Gilbert-Pederson noted that he doesn't depend on government help. He gets healthcare through his parents, a librarian and an educator, and he doesn't receive food stamps, unemployment, or any other safety-net benefits. "Whereas some of Romney's big-business contributors have received government money from federal bailouts, and they've received tax breaks, some of the people who don't pay income taxes are doing things to enhance our communities," Gilbert-Pederson said. "We're helping keep our communities vibrant."

47 Percenter On Single Motherhood: 'Sometimes You Do Need Help'

Catherine Pearson   |   September 19, 2012    3:45 PM ET

Mitt Romney told contributors at a private fundraiser in May that women are open to supporting him and that he can "capture women's votes" -- but Janelle Matous' won't be one of them.

The single mother, 30, has a 4-year-old son and is a full-time student studying photojournalism at the University of Texas, where she maintains a 3.7 GPA. She also works 20 hours a week at a non-profit, earning $18,000 a year.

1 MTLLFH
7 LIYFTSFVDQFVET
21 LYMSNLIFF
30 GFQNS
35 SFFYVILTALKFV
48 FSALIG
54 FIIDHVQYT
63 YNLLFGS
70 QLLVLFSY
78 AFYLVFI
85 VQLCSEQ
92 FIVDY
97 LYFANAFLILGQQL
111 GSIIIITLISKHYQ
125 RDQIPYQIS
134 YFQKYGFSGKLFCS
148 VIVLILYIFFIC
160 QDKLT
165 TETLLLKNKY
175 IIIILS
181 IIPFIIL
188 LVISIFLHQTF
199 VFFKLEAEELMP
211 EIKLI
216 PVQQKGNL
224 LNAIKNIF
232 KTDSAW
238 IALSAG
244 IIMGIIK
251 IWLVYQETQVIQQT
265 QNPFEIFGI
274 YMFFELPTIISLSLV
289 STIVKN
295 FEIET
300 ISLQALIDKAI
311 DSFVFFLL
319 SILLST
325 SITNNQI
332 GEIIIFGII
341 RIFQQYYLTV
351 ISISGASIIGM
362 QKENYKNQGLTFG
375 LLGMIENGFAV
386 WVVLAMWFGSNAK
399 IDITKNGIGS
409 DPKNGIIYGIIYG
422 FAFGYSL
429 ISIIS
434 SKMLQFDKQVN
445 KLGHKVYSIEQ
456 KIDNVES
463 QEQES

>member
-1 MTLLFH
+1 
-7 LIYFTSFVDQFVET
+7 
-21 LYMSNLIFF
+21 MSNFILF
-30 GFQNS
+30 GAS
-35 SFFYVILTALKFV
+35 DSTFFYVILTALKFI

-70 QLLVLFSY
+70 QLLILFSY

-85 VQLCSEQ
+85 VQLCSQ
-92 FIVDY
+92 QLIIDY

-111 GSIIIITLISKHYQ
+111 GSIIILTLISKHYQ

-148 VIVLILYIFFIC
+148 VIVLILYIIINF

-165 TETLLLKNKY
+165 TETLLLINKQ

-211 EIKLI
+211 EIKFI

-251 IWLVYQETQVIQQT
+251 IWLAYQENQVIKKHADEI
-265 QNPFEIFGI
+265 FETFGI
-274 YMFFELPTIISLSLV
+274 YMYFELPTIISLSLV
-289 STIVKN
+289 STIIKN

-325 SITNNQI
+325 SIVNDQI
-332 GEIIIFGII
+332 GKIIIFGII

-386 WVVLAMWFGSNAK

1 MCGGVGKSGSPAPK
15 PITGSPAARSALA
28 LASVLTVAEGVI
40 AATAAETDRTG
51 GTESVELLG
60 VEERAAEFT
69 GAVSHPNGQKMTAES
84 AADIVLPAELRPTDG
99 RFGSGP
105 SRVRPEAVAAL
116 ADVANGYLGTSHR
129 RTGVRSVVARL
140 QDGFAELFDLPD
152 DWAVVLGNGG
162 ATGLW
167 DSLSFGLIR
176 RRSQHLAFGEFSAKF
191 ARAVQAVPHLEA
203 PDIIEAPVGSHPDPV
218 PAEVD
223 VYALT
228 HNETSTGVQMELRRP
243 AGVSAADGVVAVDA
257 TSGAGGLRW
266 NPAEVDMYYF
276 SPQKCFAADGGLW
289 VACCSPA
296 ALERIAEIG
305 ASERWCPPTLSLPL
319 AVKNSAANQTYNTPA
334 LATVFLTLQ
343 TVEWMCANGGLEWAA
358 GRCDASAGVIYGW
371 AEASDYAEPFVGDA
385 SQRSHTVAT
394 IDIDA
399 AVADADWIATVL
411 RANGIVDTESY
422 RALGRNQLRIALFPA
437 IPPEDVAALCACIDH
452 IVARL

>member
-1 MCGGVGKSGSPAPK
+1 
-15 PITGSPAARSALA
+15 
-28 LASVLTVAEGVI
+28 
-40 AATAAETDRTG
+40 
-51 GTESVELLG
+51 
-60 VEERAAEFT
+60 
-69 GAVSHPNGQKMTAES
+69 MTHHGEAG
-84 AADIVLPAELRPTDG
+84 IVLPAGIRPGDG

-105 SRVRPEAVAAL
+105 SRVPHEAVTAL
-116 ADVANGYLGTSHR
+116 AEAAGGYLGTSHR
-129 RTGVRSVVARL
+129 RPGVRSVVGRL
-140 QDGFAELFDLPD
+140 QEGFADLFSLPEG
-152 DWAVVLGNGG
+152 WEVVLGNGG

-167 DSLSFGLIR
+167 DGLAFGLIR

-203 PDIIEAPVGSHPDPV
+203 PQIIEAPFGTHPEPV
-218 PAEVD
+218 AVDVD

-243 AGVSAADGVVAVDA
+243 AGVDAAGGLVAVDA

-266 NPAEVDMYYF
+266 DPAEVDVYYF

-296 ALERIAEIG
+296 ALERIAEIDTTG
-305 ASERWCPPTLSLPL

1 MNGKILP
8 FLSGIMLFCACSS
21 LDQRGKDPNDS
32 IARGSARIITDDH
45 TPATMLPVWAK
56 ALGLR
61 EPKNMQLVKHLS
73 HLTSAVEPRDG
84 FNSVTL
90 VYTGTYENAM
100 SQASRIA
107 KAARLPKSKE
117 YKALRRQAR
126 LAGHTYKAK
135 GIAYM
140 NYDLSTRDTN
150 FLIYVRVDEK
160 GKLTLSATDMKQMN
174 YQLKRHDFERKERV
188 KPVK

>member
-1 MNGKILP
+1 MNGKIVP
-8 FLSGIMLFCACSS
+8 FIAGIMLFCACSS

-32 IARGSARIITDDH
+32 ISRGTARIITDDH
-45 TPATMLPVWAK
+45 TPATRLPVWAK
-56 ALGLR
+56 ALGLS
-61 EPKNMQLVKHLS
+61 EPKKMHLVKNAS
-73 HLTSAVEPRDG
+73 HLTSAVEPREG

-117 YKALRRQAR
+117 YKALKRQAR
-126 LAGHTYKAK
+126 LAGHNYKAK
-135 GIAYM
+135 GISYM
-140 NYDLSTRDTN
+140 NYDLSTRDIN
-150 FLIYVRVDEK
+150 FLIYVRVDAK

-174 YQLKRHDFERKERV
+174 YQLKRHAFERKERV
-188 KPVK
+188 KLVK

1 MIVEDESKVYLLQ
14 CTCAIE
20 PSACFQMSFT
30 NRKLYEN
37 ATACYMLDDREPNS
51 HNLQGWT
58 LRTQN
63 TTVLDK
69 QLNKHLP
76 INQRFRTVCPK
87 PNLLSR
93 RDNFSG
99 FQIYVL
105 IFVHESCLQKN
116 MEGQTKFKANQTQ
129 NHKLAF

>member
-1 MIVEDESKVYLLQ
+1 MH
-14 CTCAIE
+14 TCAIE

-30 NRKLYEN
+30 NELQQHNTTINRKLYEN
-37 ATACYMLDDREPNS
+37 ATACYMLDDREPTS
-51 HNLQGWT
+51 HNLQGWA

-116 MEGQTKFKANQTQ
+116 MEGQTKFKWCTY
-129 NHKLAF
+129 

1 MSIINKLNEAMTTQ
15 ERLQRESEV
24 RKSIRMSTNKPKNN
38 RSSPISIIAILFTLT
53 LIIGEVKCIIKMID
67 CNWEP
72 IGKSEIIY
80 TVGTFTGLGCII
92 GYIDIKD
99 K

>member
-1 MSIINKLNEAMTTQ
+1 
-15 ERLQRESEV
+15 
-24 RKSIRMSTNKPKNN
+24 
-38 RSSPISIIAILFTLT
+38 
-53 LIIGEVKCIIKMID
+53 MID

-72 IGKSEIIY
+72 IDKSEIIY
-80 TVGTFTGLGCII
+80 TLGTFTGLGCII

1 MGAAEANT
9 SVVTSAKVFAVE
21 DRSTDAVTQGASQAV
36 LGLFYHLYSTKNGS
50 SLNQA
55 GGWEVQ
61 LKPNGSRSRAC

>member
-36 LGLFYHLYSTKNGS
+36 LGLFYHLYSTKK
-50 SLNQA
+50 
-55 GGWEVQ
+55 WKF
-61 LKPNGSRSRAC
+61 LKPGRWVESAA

With loans and grants, her annual income is just around $22,000. Each month, $900 of that goes straight to her rent. That, she said, is what it costs to live in a neighborhood where she feels safe as a single woman and where she doesn't have to spend too much money on gas getting to and from work and shuttling her son around.

Matous said she pays Social Security and Medicare payroll taxes, but does not pay income tax. She also gets government help with day care expenses, an earned income credit, and is able write off certain expenses, such as her school books.

She does not think she should have to apologize for any of this.

"It's not as easy as everyone makes it seem to support yourself in today's economy, and sometimes you do need help with things," Matous told The Huffington Post.

"It was probably the thing that really pissed me off the most about [the video] was this feeling that everything I'm working for, everything that I'm doing is not good enough in some way." she said. "I don't consider myself a victim. I don't."

What upset her most about Romney's remarks is the suggestion that, as a 47 percenter, she isn't taking personal responsibility for her life.

"My job is not to worry about those people," Romney said. "I'll never convince them that they should take personal responsibility and care for for their lives."